I disagree that the bunny girl is not man-on-the-street with the others. She is. But she stands out, doesn’t she? Another thing I noticed is that this takes place after a rainstorm. The streets are wet and you can hear the splash of water as the cars go by. Why not wait until a nice day to shoot this? Maybe because it lends a spontaneous feel, a realism. The implication here is that the wet streets PROVE it all takes place in a very short time span, in the same afternoon, where one can easily pan the camera and put a microphone up to 6 or 7 people and get these quick responses.
    Now back to what I noticed.
    There was another stand-out person to me besides the girl, which was the LA type guy with the shades. He seemed especially sleezy. His shot is against a dirty brick wall, instead of an open street like the others. And he seems especially supportive. Although all the characters have words expressing understanding or support of Ford’s notions, only the girl and guy express support of Ford’s CHARACTER, or lack thereof. That is pretty slick.
    The definite feeling you get is that the sleezy bunny girl and the sleezy LA guy talking about porn are much more aligned with Ford. The others not only have less significant lines but they just seem to be robotically reciting them. In contrast, the girl and guy in question are animated, move their bodies around more, and are more memorable. So the message of sex and sleeze is paramount here in this ad. To underline that, the girl appears yet again at the end.
    It’s about sex and sleeze, with racial undertones. The last line is powerful: He’s not right. Meaning, he’s not just a nut as the ad on the surface implies, but he is not LIKE us as the underlying sleeziness of the ad implies.

  • Rafael

    Well, the Hollywood guy seems like he is going to offer the viewer something that “just fell from the back of a truck”. He is someone who is clearly “not from around here.”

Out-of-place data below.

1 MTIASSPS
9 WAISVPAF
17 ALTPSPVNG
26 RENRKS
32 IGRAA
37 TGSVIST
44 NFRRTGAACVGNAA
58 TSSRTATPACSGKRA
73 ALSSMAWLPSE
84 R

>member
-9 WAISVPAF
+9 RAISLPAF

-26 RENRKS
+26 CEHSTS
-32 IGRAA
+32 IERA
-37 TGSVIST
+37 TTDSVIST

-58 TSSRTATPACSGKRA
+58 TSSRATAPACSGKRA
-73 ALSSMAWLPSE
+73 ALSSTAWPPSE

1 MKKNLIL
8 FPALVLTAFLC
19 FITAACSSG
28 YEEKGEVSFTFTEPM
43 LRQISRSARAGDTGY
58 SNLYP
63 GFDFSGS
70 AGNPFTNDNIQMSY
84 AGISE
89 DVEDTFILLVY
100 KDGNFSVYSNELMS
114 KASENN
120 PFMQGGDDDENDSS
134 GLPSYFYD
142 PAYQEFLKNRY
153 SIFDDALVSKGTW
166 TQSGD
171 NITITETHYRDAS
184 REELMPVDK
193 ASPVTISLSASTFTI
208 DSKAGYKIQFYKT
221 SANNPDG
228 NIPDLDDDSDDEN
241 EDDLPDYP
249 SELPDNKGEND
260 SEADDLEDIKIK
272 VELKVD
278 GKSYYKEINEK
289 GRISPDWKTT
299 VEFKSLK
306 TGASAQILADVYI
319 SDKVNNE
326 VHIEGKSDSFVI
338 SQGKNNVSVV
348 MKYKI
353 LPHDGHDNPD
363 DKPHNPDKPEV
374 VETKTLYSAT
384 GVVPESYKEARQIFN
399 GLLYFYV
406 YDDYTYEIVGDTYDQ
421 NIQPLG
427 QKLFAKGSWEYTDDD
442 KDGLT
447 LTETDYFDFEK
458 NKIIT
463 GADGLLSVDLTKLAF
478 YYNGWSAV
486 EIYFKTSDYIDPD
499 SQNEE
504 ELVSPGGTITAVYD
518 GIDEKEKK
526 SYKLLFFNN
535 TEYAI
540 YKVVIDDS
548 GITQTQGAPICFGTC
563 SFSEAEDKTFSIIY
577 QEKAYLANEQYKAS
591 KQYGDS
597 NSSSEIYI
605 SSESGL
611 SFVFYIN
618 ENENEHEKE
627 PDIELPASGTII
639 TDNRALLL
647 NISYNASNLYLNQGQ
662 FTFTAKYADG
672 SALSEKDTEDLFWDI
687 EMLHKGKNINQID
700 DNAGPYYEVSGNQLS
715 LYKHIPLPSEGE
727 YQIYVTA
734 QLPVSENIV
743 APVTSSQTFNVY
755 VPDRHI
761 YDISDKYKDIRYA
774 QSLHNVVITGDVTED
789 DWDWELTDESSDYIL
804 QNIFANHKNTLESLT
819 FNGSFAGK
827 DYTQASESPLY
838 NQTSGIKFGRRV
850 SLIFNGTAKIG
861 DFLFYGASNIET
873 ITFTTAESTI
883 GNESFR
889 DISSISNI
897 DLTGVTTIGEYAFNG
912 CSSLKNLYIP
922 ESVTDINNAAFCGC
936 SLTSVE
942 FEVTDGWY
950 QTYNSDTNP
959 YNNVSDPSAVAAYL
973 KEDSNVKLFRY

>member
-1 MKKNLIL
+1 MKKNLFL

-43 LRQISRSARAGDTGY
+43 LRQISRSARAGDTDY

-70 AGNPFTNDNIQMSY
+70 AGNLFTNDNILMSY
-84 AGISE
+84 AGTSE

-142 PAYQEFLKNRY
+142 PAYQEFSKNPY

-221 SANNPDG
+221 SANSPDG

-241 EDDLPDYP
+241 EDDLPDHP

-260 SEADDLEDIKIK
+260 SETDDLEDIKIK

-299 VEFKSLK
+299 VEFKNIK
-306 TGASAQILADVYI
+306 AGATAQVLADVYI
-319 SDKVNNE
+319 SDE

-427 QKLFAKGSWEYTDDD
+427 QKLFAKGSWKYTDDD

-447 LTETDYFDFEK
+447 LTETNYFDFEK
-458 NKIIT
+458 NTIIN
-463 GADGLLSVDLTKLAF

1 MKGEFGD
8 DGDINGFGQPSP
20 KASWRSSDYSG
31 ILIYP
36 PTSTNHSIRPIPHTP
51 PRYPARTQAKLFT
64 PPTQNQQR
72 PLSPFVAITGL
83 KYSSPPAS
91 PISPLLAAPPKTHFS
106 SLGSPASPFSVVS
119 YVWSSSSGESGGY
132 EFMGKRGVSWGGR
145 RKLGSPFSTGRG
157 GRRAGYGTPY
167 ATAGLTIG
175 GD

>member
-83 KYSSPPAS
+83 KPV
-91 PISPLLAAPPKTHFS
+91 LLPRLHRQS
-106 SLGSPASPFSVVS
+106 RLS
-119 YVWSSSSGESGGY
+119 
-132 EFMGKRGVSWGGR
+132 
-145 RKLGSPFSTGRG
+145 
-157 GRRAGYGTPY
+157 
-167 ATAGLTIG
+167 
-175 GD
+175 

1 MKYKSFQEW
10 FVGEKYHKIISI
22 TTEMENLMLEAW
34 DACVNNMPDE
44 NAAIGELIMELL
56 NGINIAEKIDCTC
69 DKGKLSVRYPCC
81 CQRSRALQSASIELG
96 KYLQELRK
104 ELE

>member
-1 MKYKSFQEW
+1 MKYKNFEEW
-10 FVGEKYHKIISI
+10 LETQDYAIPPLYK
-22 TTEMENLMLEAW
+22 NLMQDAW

• Samantha

    One of the posts on here included a link to PRINTCULTURE, which I didn’t click on until today.
    At Printculture they ALSO identify the 2 characters (male bimbo and sleezy porn guy) as a pair. It is not just about the female character, it is about both, because they provide entirely different messages than the group. As Printculture pointed out, they are exaggerations, not satiric as the others are.
    Also, there is a post over there (I didn’t post because you have to register), which excellently expresses the racial tone of the words, not just images of the piece, explained below:
    “He’s just not right” also reproduces one of the classic “I’m-not-a-racist-but” maneuvers. “We interviewed him for the company and despite his perfect SATs and flawless grammar, he just wasn’t right for us.”
    Those words “right for us,” was what I was thinking yesterday but couldn’t think of the words. Thanks to that poster who did.

  • Lightkeeper

    rtbag: Stuff like “terrorists need their privacy” and “Canada can take care of North Korea” being presented as though this is what any “progressive” really believes! Don’t you find that funny?
    Thanks jt. I’ve seen those interviews from a variety of sources and yet they retain their astounding ability to shock and awe anyone who is unfamiliar with America’s complacent majorities. We all know that they are selectively chosen but just the fact that people can be so out of touch with reality and yet so sure in the superiority of their knowledge & judgement – and so astutely assured in their belief that they have the moral high ground – and all this usually just because they are American!!!…It just boggles the mind.

  • David

    Excellent post. The BAG picked up on this before CNN did.